Minimally Invasive Spine Surgery
Pioneering medical innovation is not welcome at the more conservative sectors of the medical community that either don’t understand the technology or are unable/unwilling to expend the effort to re-educate themselves. The more convenient option is the criticizing and professional harassment of the innovators. Minimally Invasive Spine Surgery is here to stay and has become an extremely effective tool in the treatment for patients with back, leg and arm pain. The ability to perform these procedures in the outpatient setting has revolutionized the field of spine surgery and will continue to advance the boundaries of minimally invasive spine surgery. The decade long journey has been ferociously fought between the neurosurgeons and the interventional pain specialists with victory on the horizon for the latter group. The central part of their persuasive argument was the critical role of the use of fluoroscopic guidance and interpretation without which these surgeries would be impossibly dangerous. The skills acquired during an interventional pain program more readily equip the IP community with the expertise to competently perform minimally invasive spine surgery. The Spine Turf Wars are the eventual culmination of a decade long battle that was eventually decided by technology which is often the case in medicine, with ofr example the interventional cardiologists practically annihilating the cardiac surgeons with the introduction of the femoral stent. Minimally invasive spine surgery has been definitively shown in numerous studies to result in superior outcomes for most degenerative spinal diseases and it is almost certain that this will now become the standard of care in the US. The associated reduction in blood loss, the quicker recovery and return to normal function were observations I made almost a decade ago when the majority of surgeons in the US were still butchering patient backs as they attempted to locate the painful disc. The minimally invasive management of back, leg and arm pain in conjunction with the use of interventional pain techniques has dramatically altered the publics perception of spine surgery, which can be seen in the increased number of patients undergoing minimally invasive spine surgery. The evolution from general surgery to the specialty of spine surgery began around the early 1980s and the most impressive advances have been witnessed within the last decade, as the techniques of minimally invasive spine surgery have become further refined. That ability to send the patient home the same day was unheard of 15 years ago, when all back surgeries required at least a 5-day hospital stay during which the risk of nosocomial infection was very high. This raised rate was part of the explanation for the exceptionally high incidence of hardware infection. The minimally invasive spine surgical approach completely deleted this risk from the picture, as the patient is discharged the same day as a consequence of very little pain and minimal blood loss, the two main factors that prolonged the hospital stay. The professional battles otherwise known as The Spine Turf Wars have been extensively documented elsewhere on the Internet but basically describe the differences in opinion between the neurosurgeons and the interventional pain community as to who was most appropriately qualified to perform these procedures. The IP community state categorically that because of their superior skills with radiological fluoroscopic guidance and interpretation, which accounts for 90% of the procedure, that they are more qualified to perform minimally invasive spine surgery. The neurosurgeons however predictably disagree and flimsily use the archaic fact that just because they operated on spines with wide aggressive exposures that they are bewilderingly more qualified to competently use the recent skills of minimally invasive spine surgery. The visualization of the human spine for the purposes of operating in a minimally invasive manner requires that the practitioner have an intimate understand of the correlation between the changing fluoroscopic image and the actual anatomical structure. Unfortunately these tempor-spatial skills were never part of either the neurosurgical or orthopedic programs and graduating residents are left to their own devices, which usually involves attending multiple hands on cadaver training courses, in exactly the same way the interventional pain physicians were obligated to do so. A brave new world is upon us in the field of medicine with a large number of moving parts, complicated political agendas and large profits. The fact that nurses in some states of the US are now legally allowed to perform interventional spine procedures is a sign if things to come, and will with time make us, as a brotherhood of physicians wonder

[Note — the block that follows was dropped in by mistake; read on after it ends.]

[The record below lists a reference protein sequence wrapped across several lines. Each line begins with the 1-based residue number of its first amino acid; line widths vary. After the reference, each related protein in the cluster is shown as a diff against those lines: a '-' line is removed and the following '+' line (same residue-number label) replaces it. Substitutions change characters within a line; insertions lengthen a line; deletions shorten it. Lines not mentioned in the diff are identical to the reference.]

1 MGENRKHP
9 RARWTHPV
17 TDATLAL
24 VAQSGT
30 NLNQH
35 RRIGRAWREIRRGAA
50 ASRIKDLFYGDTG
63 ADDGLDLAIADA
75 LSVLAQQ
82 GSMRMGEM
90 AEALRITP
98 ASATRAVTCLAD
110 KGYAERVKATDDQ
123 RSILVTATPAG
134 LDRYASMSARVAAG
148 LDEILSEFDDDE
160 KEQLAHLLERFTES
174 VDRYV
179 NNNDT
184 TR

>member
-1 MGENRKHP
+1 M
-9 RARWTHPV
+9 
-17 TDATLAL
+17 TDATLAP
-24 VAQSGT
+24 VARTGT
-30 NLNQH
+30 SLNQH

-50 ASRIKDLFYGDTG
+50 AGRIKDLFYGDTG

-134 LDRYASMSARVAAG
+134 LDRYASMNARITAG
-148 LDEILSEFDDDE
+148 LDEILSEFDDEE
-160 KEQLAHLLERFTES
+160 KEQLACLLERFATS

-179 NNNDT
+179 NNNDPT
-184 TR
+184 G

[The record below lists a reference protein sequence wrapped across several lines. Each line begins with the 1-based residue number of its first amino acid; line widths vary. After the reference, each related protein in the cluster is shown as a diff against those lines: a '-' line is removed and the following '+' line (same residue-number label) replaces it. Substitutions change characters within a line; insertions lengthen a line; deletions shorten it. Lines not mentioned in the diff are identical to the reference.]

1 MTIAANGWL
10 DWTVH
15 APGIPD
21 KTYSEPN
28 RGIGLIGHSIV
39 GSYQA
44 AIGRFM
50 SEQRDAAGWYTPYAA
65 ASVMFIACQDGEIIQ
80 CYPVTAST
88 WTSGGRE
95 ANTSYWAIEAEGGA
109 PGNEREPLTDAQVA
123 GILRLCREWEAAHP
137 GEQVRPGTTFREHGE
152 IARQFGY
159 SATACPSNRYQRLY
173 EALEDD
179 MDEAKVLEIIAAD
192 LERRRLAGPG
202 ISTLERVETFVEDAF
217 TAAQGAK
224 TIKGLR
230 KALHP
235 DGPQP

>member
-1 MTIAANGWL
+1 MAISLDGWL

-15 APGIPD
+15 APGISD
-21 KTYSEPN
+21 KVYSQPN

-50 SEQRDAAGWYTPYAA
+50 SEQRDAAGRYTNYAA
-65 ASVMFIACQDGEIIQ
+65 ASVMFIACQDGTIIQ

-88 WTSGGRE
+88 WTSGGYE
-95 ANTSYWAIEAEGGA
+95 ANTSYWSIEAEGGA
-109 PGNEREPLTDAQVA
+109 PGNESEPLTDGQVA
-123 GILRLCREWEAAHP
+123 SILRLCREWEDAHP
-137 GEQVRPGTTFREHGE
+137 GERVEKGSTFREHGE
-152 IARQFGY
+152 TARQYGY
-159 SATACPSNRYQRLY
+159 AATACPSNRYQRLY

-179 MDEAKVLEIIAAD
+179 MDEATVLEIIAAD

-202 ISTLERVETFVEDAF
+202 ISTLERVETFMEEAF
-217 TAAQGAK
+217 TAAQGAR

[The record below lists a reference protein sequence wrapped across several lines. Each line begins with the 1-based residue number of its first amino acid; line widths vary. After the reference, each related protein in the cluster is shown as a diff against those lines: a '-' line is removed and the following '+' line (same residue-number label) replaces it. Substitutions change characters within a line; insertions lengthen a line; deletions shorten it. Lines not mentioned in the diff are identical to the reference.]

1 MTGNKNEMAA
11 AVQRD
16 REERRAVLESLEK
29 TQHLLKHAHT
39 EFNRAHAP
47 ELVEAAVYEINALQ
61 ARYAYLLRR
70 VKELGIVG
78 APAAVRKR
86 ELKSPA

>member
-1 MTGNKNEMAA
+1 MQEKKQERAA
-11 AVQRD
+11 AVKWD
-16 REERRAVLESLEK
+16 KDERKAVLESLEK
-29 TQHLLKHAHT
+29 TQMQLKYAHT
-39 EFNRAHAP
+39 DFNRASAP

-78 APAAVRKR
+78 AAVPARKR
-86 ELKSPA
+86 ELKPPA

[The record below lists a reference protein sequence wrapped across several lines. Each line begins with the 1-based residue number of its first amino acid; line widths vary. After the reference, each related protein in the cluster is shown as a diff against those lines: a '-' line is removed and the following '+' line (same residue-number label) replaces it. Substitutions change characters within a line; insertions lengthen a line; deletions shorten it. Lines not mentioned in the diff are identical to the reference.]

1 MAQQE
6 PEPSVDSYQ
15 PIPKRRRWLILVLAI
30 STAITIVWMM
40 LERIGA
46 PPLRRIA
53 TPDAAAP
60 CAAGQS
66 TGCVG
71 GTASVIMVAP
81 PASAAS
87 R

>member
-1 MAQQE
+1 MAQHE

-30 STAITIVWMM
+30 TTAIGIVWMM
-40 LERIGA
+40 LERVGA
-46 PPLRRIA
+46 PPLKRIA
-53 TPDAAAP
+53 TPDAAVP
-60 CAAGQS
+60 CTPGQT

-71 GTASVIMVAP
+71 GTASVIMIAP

why we spent so much energy fighting each other, when the real enemy was gathering at the gate. I suppose the answer lies fundamentally in the fearful, envious egos of doctors who are unable to see that the carpet has been yanked from under their feet. I don’t blame them, but am generally very disappointed at their complete lack of backbone The medical profession (if that is what one still wants to call it) has been progressively neutered and within the next ten years technology will have subjugated the role of humans in medicine. Nothing ever stays the same, and medicine is no exception. The pathetic downward spiral of a once noble profession, is in my opinion, the result of weak political leadership. Most doctors are scared to strike and will generally not confront the multiple injustices imposed on their profession. Within a short period of time the profession will join the ranks of the teachers, the smart kids will head to any number of metaphorical global silicon valleys, but I am sure minimally invasive spine surgery will survive only another ten years. The only thing to expect is the unexpected.